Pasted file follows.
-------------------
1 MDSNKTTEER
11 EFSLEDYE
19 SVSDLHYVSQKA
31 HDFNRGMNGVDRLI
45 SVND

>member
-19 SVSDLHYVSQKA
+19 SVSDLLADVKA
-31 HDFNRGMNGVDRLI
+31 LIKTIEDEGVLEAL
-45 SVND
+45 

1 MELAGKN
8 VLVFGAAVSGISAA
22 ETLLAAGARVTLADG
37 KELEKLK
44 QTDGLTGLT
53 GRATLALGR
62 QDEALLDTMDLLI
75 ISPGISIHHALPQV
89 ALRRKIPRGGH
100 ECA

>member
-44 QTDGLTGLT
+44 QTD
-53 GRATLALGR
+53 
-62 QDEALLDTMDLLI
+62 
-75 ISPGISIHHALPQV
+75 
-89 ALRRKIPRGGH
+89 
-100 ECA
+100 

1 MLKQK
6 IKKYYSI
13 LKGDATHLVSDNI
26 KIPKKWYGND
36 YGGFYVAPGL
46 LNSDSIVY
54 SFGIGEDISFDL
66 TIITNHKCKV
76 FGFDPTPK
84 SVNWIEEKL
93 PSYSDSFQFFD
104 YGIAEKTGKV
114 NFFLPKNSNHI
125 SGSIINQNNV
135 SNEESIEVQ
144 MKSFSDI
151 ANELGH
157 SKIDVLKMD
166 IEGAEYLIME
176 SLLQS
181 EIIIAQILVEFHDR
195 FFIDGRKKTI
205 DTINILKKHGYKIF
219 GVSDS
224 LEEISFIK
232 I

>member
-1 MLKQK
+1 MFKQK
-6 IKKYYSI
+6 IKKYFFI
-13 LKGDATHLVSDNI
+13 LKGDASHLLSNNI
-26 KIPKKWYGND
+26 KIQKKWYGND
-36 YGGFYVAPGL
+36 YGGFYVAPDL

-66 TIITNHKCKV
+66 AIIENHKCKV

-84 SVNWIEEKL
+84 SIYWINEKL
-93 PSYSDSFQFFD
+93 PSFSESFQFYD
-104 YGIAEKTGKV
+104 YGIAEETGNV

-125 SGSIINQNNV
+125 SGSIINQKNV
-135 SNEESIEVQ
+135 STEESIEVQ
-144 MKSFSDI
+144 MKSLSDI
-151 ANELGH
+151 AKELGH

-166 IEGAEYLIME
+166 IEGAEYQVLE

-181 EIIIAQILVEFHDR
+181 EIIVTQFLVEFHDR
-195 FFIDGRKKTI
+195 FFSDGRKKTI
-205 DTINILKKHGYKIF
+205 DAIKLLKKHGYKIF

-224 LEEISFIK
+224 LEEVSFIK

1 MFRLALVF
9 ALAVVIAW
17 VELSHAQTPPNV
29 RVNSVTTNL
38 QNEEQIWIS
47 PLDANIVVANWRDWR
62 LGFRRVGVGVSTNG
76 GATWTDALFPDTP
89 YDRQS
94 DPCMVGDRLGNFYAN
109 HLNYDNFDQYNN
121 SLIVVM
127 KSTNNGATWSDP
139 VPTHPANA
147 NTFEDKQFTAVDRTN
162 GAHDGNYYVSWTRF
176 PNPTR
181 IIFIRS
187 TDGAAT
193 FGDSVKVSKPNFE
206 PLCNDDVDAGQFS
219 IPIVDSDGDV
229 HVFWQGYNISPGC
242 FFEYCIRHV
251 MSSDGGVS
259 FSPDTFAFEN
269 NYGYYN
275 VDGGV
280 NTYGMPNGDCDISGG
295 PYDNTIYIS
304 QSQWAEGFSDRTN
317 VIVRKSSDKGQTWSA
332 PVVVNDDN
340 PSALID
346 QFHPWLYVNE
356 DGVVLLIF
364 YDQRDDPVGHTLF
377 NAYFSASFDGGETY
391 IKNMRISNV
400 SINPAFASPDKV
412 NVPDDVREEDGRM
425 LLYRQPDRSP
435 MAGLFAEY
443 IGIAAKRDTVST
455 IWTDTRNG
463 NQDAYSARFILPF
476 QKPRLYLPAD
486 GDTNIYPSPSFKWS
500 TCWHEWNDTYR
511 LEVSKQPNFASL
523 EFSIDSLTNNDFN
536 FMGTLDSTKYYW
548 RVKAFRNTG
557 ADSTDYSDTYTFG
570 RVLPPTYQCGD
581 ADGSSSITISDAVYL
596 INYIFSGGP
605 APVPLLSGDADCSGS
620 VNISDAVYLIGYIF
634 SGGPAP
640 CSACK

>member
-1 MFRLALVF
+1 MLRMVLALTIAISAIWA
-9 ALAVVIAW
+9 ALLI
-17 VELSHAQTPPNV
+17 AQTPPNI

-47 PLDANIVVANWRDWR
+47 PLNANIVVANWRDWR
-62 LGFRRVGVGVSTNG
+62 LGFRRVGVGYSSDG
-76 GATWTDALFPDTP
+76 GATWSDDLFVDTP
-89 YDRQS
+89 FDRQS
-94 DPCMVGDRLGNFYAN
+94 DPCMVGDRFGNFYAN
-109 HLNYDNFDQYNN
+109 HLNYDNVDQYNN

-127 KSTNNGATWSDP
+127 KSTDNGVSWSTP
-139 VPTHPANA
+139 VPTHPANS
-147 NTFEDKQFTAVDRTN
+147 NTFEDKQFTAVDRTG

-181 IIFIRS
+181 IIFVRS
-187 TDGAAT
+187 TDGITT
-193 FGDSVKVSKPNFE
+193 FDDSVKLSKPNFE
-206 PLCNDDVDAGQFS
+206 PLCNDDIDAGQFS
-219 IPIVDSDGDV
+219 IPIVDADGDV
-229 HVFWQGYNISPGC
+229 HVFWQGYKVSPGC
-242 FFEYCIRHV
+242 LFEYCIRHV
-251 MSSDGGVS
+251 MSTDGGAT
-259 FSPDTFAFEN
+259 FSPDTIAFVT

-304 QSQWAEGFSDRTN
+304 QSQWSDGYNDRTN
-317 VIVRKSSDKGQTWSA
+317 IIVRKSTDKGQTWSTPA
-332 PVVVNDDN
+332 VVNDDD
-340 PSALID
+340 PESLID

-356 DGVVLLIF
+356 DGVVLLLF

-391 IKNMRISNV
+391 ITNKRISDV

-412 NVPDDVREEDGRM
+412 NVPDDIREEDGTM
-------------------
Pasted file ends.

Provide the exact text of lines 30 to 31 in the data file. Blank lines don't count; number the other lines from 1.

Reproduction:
-75 ISPGISIHHALPQV
+75 